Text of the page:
WINTER HARBOR, Maine - More than an hour's drive from the bustle of Bar Harbor and the well-trodden trails of Mount Desert Island lies a secluded part of Acadia National Park. Here, the loudest sound is the surf as it crashes against the craggy granite rocks of the Schoodic Peninsula.
To the north, a 3,200-acre expanse of private land can be seen from the panoramic overlook at Schoodic Head. Blanketed in jack pines and spruce, it is the center of an escalating conflict between real estate developers and the national park.
A group of about 20 investors wants to build an "eco-resort" with two hotels, an 18-hole golf course, and up to 1,000 homes on this 4-mile-long parcel, hugged by two harbors and wedged between the north woods and the Maine coast.
"There is no other piece of land like this, at least not in Maine," said Michael Saxl, a lawyer representing the investors. He noted that their tentative plan, made public in May, incorporates many "green" features, including four environmental education centers, a wildlife corridor that will remain undeveloped, a native tree nursery, and homes that run on solar power and other clean energy in order to have the "lightest footprint possible."
But park officials and conservation groups believe the project would be destructive. They say it would break up wildlife habitat and taint the isolated beauty of the peninsula's parkland, diminishing the wilderness experience for day hikers at Schoodic Head.
Conflicts like this occur outside many other national parks and forests, which have become magnets for developers hoping to capitalize on their scenic beauty. In some instances, houses and resorts mar the very landscapes that attracted people to them. In others, such as Sun Ranch near Yellowstone National Park, development on the outskirts of parks has brought jobs and tax revenue to rural areas without much environmental harm.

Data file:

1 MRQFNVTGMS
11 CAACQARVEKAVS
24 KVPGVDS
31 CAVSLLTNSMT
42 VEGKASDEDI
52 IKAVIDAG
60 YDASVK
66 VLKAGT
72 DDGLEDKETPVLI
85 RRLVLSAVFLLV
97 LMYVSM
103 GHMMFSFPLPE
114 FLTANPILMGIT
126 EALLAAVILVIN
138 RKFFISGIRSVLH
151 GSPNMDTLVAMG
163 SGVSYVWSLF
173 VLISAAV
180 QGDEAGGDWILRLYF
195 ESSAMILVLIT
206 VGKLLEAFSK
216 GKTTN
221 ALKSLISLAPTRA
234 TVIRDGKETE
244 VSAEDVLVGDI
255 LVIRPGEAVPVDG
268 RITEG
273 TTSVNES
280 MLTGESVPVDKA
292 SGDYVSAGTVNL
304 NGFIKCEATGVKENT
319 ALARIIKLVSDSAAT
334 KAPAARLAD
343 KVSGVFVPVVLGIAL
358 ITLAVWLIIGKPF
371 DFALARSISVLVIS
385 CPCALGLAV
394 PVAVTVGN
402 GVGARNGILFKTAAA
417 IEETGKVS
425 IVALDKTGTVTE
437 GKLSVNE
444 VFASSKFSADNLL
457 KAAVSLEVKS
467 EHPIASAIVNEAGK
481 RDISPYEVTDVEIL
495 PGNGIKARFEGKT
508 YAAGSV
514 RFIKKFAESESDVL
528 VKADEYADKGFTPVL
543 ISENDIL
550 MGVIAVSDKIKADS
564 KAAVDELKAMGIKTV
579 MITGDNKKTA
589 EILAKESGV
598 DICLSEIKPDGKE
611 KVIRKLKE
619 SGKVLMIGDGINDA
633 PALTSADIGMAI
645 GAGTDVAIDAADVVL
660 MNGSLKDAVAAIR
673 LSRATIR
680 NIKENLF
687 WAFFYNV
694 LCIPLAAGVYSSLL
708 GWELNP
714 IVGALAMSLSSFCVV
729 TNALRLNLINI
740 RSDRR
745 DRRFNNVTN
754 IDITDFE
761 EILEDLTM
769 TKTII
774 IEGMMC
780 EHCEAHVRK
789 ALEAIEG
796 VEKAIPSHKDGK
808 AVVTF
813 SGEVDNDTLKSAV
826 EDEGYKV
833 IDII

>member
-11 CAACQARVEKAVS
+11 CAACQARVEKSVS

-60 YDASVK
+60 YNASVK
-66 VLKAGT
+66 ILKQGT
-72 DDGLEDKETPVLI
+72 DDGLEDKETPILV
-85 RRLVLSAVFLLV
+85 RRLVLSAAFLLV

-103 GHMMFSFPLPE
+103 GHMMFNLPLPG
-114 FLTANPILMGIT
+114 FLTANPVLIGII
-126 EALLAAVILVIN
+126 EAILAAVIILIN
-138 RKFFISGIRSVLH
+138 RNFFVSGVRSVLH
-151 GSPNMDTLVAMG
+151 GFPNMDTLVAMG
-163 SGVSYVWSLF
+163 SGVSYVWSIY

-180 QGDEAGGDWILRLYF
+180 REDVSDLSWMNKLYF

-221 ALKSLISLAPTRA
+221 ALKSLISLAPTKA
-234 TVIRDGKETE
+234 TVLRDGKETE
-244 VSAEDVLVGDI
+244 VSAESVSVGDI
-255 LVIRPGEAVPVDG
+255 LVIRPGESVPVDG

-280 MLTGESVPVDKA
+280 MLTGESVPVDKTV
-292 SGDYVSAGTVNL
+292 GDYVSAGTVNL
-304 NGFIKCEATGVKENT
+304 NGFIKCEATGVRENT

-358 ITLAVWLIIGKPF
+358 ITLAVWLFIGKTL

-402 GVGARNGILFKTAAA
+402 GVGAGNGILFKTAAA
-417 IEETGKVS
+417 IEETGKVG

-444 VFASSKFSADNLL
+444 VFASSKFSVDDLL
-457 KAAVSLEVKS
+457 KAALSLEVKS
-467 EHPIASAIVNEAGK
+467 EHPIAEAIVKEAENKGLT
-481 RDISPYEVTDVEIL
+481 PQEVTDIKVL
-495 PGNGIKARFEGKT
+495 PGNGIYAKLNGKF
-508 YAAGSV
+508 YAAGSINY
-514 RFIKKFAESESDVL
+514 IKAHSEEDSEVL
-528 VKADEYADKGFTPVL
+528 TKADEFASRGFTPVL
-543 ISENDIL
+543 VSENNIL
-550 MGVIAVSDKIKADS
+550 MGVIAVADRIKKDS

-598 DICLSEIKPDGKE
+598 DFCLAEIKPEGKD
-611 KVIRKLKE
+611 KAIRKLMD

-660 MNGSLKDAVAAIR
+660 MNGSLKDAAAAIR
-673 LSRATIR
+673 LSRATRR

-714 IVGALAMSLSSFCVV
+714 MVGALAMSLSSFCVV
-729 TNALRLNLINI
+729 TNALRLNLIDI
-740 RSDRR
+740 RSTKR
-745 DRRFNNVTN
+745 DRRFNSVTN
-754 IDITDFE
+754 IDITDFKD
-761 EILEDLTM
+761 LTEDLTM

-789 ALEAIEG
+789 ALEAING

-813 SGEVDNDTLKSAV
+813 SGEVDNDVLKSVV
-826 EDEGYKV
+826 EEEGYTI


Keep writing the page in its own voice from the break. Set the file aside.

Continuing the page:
"The parks have become increasingly like islands in a sea of development," said Jim Gramman, a consultant for the National Park Service and professor of social science at Texas A&M University. "In a lot of cases, that affects the natural ecological processes that the park was intended to protect."
In Maine, the proposed resort also reflects the expansion of tourism-related development into more remote areas of a state that promotes itself as "Vacationland." Maine's per-capita income is well below the national average, and seasonal resorts promise an expanded tax base and jobs for unskilled workers.
"The town needs some development," said Roger Barto, town manager of Winter Harbor, a quiet fishing village with fewer than 400 year-round residents where most of the resort property lies.
Ron Beard, a professor of community development in the University of Maine's cooperative extension program, said large tracts in the state once held by pulp and paper companies are now being sold as smaller parcels for second-home and resort development, even in a bad housing market.
Maine's natural landscapes are part of the draw. More than 2 million visitors come to Acadia each year, making it the 10th most visited park in the country, though only about 10 percent of them visit the Schoodic Peninsula segment.
The peninsula remains off the beaten path. "When you go out to Schoodic, you feel like you have the whole coast of Maine to yourself," said Darcy Shiber-Knowles of the National Parks Conservation Association.
In this part of the park, visitors see more moose, bobcats, and other wildlife than anywhere else, said park superintendent Sheridan Steele.